I also like to spread things out so everything does not abruptly end December 25. I can't tell you how many people have surprised me by saying that the Twelve Days of Christmas are the twelve days before Christmas. This is some henious propaganda and rot that television and magazine advertisers have gotten people into believing. Christmas Day begins the Christmas season/Christmastide/the 12 days of Christmas, which lasts until January 6, the feast of the Epiphany, when, tradition says, the Wise Men reached the stable where Jesus was born. It at least lasts through what is usually Christmas vacation at school and New Year's Day.

A couple of years back James and I decided the two-hour trip down and then back again to Warner Robins on Christmas Day was just Too Much, especially since we like to go to Midnight Mass at a friend's church. We never got any time to ourselves on the holiday.

Now we go down to visit his mother, sister, and niece on the weekend after Christmas. It's nice and relaxed and we don't have to worry about going to bed late or getting up early. We spend New Year's Eve with friends and then have a Twelfth Night party on the closest Saturday to January 6. It stretches out the pleasure of the holiday.

25 October 2003

10 Questions for Christmas

Here's a questionnaire from Celebrate the Wonder by Kristin M. Tucker and Rebecca Lowe Warren:

  1. What is your earliest Christmas memory?
  2. What are your favorite Advent and Christmas traditions?
  3. Is Advent special to you? Why? Is Christmas special to you? Why?
  4. What do you want yourself and members of your family to remember most and value about Advent and Christmas?
  5. How would you spend Christmas if you had no money to spend on gifts?
  6. How do you think Jesus would want his birthday celebrated?
  7. How will this year's holiday season be different from other years (due to age changes, finances, marriages, deaths, health problems, community and church responsibilities)?
  8. How would you like this year's holiday celebration to differ from last year's?
  9. What are your friends and other relatives going to be doing during the holidays?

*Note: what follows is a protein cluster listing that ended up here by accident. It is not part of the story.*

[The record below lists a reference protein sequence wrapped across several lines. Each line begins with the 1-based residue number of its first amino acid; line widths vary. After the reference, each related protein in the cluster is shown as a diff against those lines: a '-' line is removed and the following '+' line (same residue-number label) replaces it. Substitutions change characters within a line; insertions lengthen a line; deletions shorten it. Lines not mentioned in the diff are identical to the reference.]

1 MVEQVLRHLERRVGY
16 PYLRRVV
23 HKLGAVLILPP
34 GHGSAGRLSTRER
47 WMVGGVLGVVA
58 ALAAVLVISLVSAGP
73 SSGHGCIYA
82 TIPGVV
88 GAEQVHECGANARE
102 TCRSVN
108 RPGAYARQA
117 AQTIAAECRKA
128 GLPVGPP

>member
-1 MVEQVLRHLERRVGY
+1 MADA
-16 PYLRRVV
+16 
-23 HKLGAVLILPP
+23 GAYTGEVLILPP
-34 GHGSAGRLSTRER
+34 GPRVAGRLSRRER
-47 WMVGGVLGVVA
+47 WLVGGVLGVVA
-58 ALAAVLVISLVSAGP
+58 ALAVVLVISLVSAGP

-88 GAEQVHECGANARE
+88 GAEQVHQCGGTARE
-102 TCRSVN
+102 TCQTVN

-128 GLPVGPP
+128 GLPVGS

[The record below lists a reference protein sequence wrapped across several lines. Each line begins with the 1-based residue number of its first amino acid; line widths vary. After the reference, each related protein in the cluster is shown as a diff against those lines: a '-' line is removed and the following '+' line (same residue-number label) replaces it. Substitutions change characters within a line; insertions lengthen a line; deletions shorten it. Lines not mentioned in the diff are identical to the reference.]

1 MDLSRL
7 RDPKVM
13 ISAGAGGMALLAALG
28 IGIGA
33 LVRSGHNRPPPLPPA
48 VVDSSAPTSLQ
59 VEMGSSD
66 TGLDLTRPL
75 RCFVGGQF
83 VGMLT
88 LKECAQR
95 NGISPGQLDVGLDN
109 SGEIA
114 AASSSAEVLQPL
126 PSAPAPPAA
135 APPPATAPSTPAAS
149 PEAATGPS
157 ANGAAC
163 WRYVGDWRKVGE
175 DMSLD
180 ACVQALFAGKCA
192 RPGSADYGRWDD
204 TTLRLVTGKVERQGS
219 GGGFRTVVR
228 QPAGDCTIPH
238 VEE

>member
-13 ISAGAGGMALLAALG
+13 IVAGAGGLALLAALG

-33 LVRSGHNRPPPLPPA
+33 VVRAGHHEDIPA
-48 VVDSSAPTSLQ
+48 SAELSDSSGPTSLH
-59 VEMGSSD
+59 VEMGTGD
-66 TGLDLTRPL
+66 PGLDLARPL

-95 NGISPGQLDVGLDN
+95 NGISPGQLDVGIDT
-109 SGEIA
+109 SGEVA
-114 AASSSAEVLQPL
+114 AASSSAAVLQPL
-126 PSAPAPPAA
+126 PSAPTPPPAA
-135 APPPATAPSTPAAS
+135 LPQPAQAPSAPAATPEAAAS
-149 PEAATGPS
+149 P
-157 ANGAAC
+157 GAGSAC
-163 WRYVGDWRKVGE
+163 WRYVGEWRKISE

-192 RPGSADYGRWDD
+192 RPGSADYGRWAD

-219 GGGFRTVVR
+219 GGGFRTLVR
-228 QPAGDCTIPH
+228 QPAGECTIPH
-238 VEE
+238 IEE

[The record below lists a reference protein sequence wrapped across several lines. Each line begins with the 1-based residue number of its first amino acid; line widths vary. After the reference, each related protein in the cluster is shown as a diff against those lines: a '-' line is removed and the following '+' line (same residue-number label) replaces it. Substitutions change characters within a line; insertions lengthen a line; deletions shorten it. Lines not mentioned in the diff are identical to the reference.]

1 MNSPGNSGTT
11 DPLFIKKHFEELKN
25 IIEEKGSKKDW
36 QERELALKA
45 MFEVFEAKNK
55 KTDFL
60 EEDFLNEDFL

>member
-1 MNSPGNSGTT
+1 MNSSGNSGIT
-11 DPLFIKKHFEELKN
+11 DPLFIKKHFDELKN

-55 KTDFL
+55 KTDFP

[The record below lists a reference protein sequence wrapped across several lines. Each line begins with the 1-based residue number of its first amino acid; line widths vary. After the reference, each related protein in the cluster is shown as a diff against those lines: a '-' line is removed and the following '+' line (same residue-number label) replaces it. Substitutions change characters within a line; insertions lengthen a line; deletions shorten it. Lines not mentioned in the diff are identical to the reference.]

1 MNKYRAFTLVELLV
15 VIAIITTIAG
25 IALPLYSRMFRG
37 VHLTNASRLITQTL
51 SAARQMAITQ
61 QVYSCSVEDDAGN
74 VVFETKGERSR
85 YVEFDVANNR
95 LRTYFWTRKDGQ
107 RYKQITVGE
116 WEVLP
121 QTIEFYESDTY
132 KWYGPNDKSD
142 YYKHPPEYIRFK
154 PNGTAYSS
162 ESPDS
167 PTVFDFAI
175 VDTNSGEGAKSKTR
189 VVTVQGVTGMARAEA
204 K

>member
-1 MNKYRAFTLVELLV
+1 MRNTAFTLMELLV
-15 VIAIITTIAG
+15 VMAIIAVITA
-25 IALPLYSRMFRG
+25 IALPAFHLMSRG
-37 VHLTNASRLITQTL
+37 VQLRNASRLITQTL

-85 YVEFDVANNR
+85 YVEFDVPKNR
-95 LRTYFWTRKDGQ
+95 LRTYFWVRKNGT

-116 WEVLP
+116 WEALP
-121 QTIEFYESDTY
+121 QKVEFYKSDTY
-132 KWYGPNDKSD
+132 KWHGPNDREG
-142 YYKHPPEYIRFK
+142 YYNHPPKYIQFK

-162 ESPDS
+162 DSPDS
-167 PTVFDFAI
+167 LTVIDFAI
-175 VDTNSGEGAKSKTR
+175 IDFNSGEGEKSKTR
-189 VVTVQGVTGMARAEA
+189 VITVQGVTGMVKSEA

10. Whom would you like to spend time with during this year's holiday season?

How would you answer them?

22 October 2003

21 October 2003

Now I'm Hungry...

"Googled" "Christmas" and "Rhode Island" and came up with this delightful account of an Italian Christmas dinner from Bluewolf.

15 October 2003

Holiday DVD Warning

Since we were on the subject of DVDs...I was so excited last year when they released the Rankin-Bass special Santa Claus is Comin' to Town on DVD, particularly since they included another R-B classic, The Little Drummer Boy on the disk. In fact, to be honest, I bought the DVD for the latter, which I love, although I enjoy the former, too, and it's a Christmas favorite.

If you love Santa but have never cared for Drummer Boy, or if you love Santa but have no uncut copy of Drummer Boy, by all means buy the DVD. Santa is absolutely gorgeous--restored, the songs and sound sharp. But for heaven's sake, if you bought this because you also love Drummer Boy and were going to toss your videotape of it--don't!!!!! Especially if you have the Broadway Video/FHE version of the story, which wasn't a bad transfer.

Why? Because the Drummer Boy DVD sequence is, in a word, horrible. I can't believe the Rankin-Bass folks allowed such a hideous copy released. I inquired why of someone associated with R-B and was told that the R-B people had to work with the master they had--and that they thought the transfer had been "great." This was a person whose opinion I trusted and I was aghast. Good heavens, it would have come out better had the FHE version simply been copied to the DVD.